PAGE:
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Default User can Join Machines to AD

Hello EE,

i've a question, can someone please explain me the Process how normal users can join machines to AD.
As far i can tell from my research users are via default able to join 10 machines to the domain and that the user who joins the domain is entered into the MS-DS-Creator-SID of the machine AD account.


The question is, if user X joins machine ABC, a rejoin of machine ABC is needed why can't user Y then join the machine ABC, its like its blocked that only user X can now join the machine.

can someone explain the process to me how it all works since i looked into the AD and tested it and it seems that not always the SID of the user who joined the machine is entered in the MS-DS-Creator-SID and not always listed as owner in the security section, so i get confused why the machine is blocked for other users for rejoin purposes...
Active DirectoryWindows Server 2008Microsoft Server OS

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Will Szymkowski

8/22/2022 - Mon

Only domain admins can add machines to AD. Only local admins can change domain membership on a PC. So no clue what you are talking about.

per default authenticated users to join ten machine accounts to the domain @qlemo.

Definitely no. Noone is allowed to perform changes on AD besides changing the own password, and with exception of domain admins. Adding machines to a domain is a security issue.
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James Murphy

hmm ok then in this enviroment i'm in normal users can perform AD join of machines , so then someone enabled it via gpo, i just readed it that this would be default setting after reading http://support.microsoft.com/en-us/kb/243327

in the end, i don't know why the user who joined the AD object is kinda fixed and is blocking the object to get joined later by an other user.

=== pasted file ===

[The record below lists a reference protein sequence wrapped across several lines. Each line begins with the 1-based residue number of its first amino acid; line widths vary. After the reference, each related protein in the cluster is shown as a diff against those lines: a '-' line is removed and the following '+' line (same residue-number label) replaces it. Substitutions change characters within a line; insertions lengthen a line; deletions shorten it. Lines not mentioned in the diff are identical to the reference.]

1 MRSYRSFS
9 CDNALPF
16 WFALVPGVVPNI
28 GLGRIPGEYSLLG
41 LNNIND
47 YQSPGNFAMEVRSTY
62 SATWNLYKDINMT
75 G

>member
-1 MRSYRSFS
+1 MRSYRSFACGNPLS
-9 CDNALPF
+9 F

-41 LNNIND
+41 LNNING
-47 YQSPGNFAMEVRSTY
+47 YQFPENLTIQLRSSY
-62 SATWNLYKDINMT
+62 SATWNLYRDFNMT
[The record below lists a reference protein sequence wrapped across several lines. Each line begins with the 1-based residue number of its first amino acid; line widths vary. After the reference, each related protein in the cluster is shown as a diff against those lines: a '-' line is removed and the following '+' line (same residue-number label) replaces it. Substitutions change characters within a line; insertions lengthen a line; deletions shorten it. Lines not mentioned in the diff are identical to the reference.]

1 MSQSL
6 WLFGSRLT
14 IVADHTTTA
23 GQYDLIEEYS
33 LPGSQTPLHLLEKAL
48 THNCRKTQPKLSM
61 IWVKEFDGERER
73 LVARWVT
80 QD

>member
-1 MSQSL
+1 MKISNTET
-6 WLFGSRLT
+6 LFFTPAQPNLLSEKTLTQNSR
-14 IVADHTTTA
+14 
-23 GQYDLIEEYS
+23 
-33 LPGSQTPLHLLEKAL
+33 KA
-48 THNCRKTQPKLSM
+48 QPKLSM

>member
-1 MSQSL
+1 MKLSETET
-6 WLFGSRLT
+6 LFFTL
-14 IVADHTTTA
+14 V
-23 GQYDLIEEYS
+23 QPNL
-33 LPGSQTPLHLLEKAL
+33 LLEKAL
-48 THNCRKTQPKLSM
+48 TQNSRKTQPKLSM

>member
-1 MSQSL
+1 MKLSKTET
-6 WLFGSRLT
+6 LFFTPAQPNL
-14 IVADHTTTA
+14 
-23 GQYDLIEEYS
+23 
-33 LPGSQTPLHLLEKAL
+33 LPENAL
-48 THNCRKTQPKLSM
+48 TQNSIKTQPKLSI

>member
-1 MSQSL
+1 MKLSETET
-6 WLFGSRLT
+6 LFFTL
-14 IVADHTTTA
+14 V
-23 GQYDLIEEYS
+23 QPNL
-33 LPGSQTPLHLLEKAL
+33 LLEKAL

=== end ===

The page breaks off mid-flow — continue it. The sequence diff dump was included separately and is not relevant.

since if the process would be > user joins machine in AD > user SID gets entered as owner in security and as MS-DS-Creator-SID it would be fine but i tested it several times and it was not consistent, sometimes the owner is blank or the ms-creator-sid but still not able to join with a different user as the user who originally joined the machine...

that normally only domain admins should be able to do it is understandable but for now i can't change it, i just want to understand the process.
Will Szymkowski

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Hi Will,

thank you for your answer, that the AD Machineaccount gets put into disabled i could see but it seems the user X who joined the machine can rejoin it and therefor has to have write permissions but, why can user X rejoin the machine but not user Y and why sometimes the ms-ds-creater SID is filled with user X SID and sometimes not?

thats what i can't get my head around... that it's not consistent, sometimes SID is written, sometimes not and if ms-ds-creator SID is not listed in the attr of the machine's AD account its not possible to join it with an other user.

btw where is the ms-DS-MachineAccountQuota listed? can't see it in AD underneath my account or machine account.
Dhaval Pandya

I think you need to reset the computer account in AD User&Computer tool, and then try to rejoin it.

Also ms-ds-creator SID isn’t set if the user has domain admin permissions or has been delegated the permission to create objects. like "Add workstation to domain"
So when admin creates an object or join a computer, ms-ds-creator SID field is blank , if you still want it then enable Auditing to capture it.
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Will Szymkowski

but it seems the user X who joined the machine can rejoin it and therefor has to have write permissions

When User X has added the computer account initially to the domain they have add/remove rights to this particular machine, in question. You will be able to see this info if you look at the security tab on the properties of the computer object itself.

Other domain admins permissions are also added because they are inherited from the domain.com hierarchy.

This is why User Y does not have access add/remove User X computer object because these initial permissions where applied to the account that joined the machine to the domain.

Another scenario is where the computer object is located in Active Directory. If it is located in the default computers container then they will be able to add/remove this specific machine from the domain. However, if you move the computer object to an OU where the user does not have permissions they will not be able to remove the machine from the domain because the computer object inherits the permissions from the OU and it will change the default permissions that were applied when the machine was added to the domain. User x will not be able to remove the machine.

You can also test the above by checking the security of the machine after it has been applied.